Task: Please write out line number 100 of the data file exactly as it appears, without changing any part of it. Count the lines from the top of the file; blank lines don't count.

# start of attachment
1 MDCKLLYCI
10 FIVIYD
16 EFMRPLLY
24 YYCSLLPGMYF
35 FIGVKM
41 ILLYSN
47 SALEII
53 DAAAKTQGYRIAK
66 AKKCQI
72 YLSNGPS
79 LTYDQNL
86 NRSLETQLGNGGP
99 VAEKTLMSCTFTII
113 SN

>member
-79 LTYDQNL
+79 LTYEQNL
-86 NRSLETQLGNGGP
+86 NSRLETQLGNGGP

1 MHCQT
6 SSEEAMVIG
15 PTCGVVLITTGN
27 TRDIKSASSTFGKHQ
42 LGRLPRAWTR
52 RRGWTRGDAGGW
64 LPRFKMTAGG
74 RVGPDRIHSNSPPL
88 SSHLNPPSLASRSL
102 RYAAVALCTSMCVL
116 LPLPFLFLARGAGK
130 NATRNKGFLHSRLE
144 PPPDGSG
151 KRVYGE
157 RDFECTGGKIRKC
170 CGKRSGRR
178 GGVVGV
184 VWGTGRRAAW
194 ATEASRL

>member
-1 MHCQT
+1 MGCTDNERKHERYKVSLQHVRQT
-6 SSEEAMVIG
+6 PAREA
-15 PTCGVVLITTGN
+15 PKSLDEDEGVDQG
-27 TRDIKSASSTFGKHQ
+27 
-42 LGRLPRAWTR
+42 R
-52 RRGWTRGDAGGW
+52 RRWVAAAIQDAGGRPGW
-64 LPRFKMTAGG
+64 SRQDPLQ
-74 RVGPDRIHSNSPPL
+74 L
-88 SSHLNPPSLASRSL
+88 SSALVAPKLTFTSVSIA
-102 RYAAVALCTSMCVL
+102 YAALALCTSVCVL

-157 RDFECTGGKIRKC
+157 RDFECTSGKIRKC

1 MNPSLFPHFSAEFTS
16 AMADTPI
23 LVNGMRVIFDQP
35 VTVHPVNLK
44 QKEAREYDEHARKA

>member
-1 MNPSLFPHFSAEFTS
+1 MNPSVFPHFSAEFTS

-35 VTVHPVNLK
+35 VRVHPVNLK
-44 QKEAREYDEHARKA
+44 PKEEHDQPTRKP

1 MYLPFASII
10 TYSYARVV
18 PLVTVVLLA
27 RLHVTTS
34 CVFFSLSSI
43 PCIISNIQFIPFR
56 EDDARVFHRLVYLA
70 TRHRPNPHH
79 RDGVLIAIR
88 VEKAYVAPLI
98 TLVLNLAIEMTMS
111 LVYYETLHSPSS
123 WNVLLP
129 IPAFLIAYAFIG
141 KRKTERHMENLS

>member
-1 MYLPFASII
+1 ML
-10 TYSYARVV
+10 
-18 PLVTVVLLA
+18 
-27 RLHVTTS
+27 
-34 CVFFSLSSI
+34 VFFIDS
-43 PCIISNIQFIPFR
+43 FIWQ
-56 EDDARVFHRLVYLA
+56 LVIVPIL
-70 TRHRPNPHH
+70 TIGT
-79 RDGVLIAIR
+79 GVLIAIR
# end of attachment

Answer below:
-43 PCIISNIQFIPFR